Bayesian analyses for each dataset (as above) were conducted using MRBAYES and BEAST 1.7.5 [49]. The phylogenetic hypotheses using MRBAYES 3.2.2 was developed using 20 million generations, sampling every 1000 generations for two independent runs using four Markov chains with node support evaluated via posterior probabilities (BAPP). We evaluated stationarity of variables by examining our output via TRACER v1.5 [50]. The first 20 % of trees were discarded as burnin and a majority rule consensus tree was generated to summarize the post-burnin results. With the phylogeny constructed using BEAST, we estimated divergence dates, employing a lognormal relaxed clock and a calibration rate of 0.65 % per million years for mtDNA [38] with a Yule Process speciation prior. This rate has been used for our selected mitochondrial gene region for reptile and amphibian groups [51, 52] including anoles (e.g. [53, 54]; mean of a prior distribution, SD = 0.0025 for ucld.mean parameter). The calibration rate was only applied to the mtDNA analysis, as there are no calibration rates available for the nuclear ITS-1 gene. In addition to Bayesian analyses, ML analyses were conducted on each dataset using MEGA 5.2.2 with node support evaluated via bootstrap analyses (MLBS) based on 2000 replications. In addition to the constructed topologies, pairwise genetic distance (uncorrected-p) was estimated between all individuals included in the phylogenetic analyses using both the mitochondrial and concatenated datasets. These distances were compared among all major lineages (as indicated by phylogenetic analysis) of N. humilis species group members, as well as within each species or lineage using MEGA 5.2.2.

Phylogeographic hypotheses were tested using likelihood-based inference in LAGRANGE [55, 56]. The analysis was conducted using the phylogeny constructed with BEAST for mtDNA only, as divergence dating was not available for the nuclear (ITS) tree. Dispersal events between regions were examined and ancestral ranges were estimated within the N. humilis/quaggulus complex to evaluate the support for each of the hypotheses presented above (Fig. 1). The geographic regions coded were (1) the Caribbean versant of the Chorotega Block, (2) the Pacific versant of the Chorotega Block, (3) the lowlands of the Chortis Block and (4) Highlands of the Chortis Block. These areas represent the entire range of the N. humilis/quaggulus complex and were selected based on major geographic barriers. For the analysis, dispersal was constrained to be possible only between adjacent regions because the anoles studied herein are both small and ground dwelling, which would make rapid dispersal to very distant and non-adjacent regions unlikely. If the complex originated in the northern part of the range (i.e. Honduras or northern Nicaragua) with younger clades in the south, it would indicate a north-to-south dispersal, while a southern origin would support a south-to-north colonization route.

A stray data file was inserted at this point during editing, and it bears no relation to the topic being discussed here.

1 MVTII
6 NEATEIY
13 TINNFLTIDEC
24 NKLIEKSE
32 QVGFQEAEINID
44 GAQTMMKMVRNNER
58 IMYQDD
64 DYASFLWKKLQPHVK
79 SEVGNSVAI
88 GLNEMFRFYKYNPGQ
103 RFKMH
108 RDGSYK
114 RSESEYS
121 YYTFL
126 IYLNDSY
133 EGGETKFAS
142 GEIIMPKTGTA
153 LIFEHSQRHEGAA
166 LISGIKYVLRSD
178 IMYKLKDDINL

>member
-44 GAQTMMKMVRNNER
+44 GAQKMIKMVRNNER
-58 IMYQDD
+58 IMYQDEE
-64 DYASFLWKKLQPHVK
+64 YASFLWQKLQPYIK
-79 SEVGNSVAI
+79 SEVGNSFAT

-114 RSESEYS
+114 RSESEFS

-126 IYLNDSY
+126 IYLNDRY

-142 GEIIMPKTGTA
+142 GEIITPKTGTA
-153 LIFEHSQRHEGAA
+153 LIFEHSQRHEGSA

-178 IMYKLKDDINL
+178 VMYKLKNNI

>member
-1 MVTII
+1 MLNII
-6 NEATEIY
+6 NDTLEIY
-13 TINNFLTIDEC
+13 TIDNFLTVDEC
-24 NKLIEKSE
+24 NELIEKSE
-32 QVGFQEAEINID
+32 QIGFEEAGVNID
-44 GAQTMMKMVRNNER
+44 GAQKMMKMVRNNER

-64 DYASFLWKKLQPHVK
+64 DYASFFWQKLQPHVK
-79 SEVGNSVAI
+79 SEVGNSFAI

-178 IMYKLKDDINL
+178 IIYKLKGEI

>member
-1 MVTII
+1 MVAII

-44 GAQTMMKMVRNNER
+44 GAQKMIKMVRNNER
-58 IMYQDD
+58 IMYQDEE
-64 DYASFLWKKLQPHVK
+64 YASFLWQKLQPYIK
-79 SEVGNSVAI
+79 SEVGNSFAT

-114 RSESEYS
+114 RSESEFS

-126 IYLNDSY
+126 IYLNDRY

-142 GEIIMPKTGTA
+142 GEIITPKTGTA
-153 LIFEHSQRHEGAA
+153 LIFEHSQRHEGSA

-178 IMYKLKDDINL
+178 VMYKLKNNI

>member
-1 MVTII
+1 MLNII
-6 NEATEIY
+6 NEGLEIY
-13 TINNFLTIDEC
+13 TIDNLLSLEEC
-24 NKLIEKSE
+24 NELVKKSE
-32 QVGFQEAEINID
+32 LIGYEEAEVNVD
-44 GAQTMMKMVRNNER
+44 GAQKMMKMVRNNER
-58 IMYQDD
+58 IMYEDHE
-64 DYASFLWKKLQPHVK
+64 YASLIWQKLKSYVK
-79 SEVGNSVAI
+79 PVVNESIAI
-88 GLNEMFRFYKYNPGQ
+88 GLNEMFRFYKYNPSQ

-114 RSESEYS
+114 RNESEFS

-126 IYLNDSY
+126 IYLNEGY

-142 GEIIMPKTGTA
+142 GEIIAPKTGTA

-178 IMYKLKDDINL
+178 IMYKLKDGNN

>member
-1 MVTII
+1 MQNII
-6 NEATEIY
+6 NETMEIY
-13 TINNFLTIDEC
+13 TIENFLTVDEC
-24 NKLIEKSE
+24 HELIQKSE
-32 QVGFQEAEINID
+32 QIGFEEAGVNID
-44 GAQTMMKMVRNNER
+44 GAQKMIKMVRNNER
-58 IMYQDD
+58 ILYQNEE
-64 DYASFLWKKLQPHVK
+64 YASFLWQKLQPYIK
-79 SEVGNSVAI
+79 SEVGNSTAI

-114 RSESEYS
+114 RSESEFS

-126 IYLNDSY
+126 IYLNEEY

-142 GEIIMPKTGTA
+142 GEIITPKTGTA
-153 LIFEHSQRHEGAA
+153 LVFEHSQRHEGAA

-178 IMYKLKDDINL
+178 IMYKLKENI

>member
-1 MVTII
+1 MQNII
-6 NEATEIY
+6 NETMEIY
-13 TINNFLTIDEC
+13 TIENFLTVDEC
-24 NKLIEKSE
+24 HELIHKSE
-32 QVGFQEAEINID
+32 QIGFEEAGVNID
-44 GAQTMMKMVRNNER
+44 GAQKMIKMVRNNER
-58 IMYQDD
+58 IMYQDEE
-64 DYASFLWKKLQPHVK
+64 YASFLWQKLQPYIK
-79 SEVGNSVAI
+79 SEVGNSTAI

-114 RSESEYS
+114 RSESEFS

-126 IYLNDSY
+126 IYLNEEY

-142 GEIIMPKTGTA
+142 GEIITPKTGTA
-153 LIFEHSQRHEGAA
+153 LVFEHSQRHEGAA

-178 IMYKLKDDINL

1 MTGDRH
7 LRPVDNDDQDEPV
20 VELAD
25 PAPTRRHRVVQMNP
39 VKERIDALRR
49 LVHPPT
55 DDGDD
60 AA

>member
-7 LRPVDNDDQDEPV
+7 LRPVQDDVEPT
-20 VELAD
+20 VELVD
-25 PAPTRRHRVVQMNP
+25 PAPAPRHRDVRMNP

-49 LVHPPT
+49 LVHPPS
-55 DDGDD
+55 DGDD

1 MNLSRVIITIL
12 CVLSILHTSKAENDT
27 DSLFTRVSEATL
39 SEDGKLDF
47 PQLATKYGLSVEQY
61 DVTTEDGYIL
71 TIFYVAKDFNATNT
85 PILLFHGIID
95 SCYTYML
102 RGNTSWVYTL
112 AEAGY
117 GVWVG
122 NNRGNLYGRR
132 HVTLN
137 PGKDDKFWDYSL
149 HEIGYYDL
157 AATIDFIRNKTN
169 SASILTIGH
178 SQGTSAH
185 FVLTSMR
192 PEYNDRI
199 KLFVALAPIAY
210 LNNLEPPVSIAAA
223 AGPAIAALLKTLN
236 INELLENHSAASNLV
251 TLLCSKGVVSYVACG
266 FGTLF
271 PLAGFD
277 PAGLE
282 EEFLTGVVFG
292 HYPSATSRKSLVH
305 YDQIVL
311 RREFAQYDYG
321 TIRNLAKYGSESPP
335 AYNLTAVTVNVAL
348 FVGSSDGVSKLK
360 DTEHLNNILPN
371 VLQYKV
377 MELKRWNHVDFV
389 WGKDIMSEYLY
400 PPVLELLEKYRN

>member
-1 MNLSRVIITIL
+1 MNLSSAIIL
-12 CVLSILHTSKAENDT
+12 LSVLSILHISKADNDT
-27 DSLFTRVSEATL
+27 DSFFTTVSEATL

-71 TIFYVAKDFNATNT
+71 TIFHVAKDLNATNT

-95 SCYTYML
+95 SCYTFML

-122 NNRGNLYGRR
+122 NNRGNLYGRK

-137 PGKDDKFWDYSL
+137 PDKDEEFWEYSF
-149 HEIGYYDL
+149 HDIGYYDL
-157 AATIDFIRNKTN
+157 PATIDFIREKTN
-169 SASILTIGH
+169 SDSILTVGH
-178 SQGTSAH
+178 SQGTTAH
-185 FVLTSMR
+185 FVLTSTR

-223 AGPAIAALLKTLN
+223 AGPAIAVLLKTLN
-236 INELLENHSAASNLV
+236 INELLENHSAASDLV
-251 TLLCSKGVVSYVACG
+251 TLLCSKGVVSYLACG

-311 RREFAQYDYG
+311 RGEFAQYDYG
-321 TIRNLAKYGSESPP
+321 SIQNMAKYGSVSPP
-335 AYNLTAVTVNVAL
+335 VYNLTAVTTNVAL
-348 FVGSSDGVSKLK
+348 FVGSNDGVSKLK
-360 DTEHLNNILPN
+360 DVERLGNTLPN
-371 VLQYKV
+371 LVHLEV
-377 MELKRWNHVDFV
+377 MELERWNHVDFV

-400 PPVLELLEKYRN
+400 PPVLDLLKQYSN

Results

All phylogenetic hypotheses demonstrate the paraphyly of the N. humilis species complex (Figs. 3, 4, 5 and 6). Each phylogenetic analysis is discussed in detail below in regard to the N. humilis/quaggulus complex. Six main lineages were present when using the concatenated dataset (mt + nucDNA) for both Bayesian (Fig. 3) and ML (not shown) phylogenetic analyses. One lineage (lineage 6) corresponded to samples currently classified as N. quaggulus: a clade nested within the rest of the N. humilis/quaggulus complex, rendering the current species designation of N. humilis paraphyletic.
Fig. 3

Bayesian phylogenetic hypothesis from both mitochondrial and nuclear genes combined. Bayesian posterior probabilities are located at all major nodes

Fig. 4

Bayesian reconstruction of Norops using the mitochondrial genes. Genes used were ND2, tRNATrp, tRNAAla, tRNAAsn, tRNACys, tRNATry, origin of light strand replication, and partial CO1, including multiple samples of N. humilis species group. The numbers at nodes are posterior probabilities followed by bootstrap values for nodes that were congruent between the analyses (i.e. posterior/bootstrap)

Fig. 5

Bayesian reconstruction of Norops using the nuclear gene ITS-1. This tree includes multiple samples of N. humilis species group members. The numbers at nodes are posterior probabilities followed by bootstrap values for nodes that were congruent between the analyses (i.e. posterior/bootstrap)

Fig. 6

Divergence dating of the N. humilis group in relation to other Norops. Tree was created in BEAST 1.7.5 using a calibration rate from Macey et al. [38]. Nodes with <0.95 posterior probabilities have their values listed on the tree. Where present, all grey bars on the nodes correspond to the 95 % confidence interval of the date

The trees from our mitochondrial analyses were similar in topology to those from the combined data with the only difference being a lineage of the N. humilis/quaggulus complex restricted to the Pacific versant of Costa Rica and Nicaragua (N. humilis lineage 3, Figs. 2, 3, 4, 5 and 6). In the Bayesian analysis of mtDNA, this lineage formed two separate clades: one was comprised of samples from Monteverde, Costa Rica and the other was comprised of all additional nearby samples from Guanacaste, Costa Rica plus specimens from southern Nicaragua (Fig. 4). These samples formed a single lineage for the concatenated dataset using both Bayesian (Fig. 3) and ML as well as for the mtDNA dataset using ML. We also constructed a phylogenetic tree on the mtDNA dataset with BEAST. Results of the BEAST analysis provided a topology in agreement with the tree constructed using MRBAYES for all major lineages (Fig. 6). When considering 0.65 % per lineage per million years for the mtDNA data, the origin of the N. humilis/quaggulus complex was estimated to be 17.2 Myr BP (95 % CI = 14.2-20.6 Myr BP). The stem age for each of the distinct mitochondrial lineages of the N. humilis/quaggulus complex were estimated to have originated between 10.3 and 3.2 Myr BP (Fig. 6).